Wednesday, April 25, 2007

Sunday, April 29, 2007


The senseless massacre at V. Tech two weeks ago can elicit nothing but sorrow and revulsion. How is it that a person can be so hateful toward others. What about the wisdom of Our Lord’s teaching: “Do unto others as you would have them do unto you.”? No matter how angry one gets, can he not imagine how awful it would be if he vents his rage without restraints? The fact that murders, cruelty and torture exist in the face of these questions shows that evil is here with us in our world all the time. This is the reality, and there are people who choose to do evil.

To live as Jesus would is the answer. Our Lord was entirely for life. “Through Him all things were made” (Nicene Creed). If our society does not completely embrace life, we will remain in trouble. The allowance for abortion tells us that it is OK to put to death certain human beings as long as it is for a “good” purpose. Carry that reasoning further, then, it is OK to kill anyone depending upon the “good” of the end. The ending and preservation of life becomes arbitrary. How crazy is that? The truth of the matter is that God is the only one Who gives life, and no one has the right to interfere with it from conception until natural death. We are always reminded of the culture of life which the Servant of God, Pope John Paul II, tried to promote.

Not only is abortion against the culture of life, but so is media violence. The wanton trashing of human life in books, shows, movies, and video games cannot but foster an unhealthy environment. Can the producers of these dramas exonerate themselves by calling them “entertainment”? I think not. We all have to take responsibility for what we do and how it affects others. There are certain things that are just not appropriate—that are just plain evil.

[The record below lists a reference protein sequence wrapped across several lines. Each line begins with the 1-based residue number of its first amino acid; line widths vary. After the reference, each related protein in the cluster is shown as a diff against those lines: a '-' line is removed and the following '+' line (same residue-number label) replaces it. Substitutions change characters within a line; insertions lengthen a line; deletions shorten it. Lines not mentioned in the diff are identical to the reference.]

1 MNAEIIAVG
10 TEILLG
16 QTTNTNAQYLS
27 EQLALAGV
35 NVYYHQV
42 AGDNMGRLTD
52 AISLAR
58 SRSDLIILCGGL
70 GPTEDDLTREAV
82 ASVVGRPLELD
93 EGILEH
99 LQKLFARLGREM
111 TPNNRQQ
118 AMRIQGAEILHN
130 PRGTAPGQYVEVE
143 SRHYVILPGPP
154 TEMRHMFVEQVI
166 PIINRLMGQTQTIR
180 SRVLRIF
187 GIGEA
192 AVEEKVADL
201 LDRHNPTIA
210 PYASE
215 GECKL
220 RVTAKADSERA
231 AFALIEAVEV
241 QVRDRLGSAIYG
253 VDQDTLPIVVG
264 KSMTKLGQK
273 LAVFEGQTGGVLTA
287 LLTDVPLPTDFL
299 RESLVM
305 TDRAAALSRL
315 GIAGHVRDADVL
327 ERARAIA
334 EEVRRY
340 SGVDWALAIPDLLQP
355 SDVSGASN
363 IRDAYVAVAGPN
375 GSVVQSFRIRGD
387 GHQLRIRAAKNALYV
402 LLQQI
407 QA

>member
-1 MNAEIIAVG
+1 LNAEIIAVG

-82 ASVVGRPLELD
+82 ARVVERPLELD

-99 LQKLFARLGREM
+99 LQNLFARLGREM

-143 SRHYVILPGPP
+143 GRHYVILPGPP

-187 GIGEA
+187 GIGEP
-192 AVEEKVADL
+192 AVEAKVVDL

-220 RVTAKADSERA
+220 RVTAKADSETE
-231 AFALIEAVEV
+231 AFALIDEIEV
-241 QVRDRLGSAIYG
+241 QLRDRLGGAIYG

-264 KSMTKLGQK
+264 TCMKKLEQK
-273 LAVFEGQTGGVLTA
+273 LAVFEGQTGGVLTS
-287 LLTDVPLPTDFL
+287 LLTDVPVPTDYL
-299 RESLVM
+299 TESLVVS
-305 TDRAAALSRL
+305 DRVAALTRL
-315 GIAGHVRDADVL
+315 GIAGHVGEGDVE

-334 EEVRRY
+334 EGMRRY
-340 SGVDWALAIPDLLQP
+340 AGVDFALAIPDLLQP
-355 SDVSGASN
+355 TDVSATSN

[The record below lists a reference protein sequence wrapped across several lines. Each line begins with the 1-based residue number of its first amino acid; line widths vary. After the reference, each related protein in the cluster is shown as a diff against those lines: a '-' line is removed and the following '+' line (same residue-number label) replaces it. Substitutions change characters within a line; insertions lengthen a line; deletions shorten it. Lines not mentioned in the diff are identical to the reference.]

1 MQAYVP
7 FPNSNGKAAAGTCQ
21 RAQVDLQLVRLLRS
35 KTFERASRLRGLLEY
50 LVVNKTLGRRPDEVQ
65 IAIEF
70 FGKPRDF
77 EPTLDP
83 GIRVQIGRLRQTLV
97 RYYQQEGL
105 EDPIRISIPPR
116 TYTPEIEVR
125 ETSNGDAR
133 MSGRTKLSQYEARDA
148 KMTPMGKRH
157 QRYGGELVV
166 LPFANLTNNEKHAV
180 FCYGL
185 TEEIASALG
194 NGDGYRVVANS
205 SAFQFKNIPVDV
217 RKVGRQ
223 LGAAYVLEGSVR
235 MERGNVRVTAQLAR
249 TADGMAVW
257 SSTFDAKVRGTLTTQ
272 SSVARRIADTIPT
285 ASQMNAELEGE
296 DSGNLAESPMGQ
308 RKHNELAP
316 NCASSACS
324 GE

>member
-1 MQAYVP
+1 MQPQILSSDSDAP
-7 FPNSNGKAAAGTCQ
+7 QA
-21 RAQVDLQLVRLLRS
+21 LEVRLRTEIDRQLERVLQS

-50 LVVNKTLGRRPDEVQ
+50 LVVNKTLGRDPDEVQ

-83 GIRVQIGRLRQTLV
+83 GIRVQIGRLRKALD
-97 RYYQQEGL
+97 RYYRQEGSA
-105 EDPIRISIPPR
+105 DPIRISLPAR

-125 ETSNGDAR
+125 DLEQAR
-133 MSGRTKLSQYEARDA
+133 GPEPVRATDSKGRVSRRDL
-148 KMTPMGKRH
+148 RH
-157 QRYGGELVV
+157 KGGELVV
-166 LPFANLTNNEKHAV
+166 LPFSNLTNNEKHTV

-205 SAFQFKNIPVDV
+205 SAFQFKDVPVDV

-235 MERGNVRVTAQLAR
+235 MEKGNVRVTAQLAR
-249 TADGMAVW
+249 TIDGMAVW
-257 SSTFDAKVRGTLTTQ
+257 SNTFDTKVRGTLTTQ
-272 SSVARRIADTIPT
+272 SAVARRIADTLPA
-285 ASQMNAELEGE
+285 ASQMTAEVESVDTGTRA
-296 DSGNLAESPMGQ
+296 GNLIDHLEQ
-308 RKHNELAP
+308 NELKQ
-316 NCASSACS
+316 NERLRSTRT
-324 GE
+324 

The government is supposed to protect its people and not steal from them and allow their senses to be assaulted. The inclusion of the Ten Commandments is not a violation of the separation of Church and State. Dependence on these Commandments is just common sense. We are certainly in need of a judiciary who will protect the common good.

We do not need judges who will foster violence by allowing abortions under the guise of the right of privacy and by allowing unfettered displays of violence under the guise of free speech and freedom of the arts.

God does not force us to keep his Commandments; we have free will. But, the more we interfere with his Laws, the more we will be the victims of the violence condemned by them.

Along with violence goes pornography—sins against purity. The next several Pastors Desks will deal with this problem.

Fr. Stanley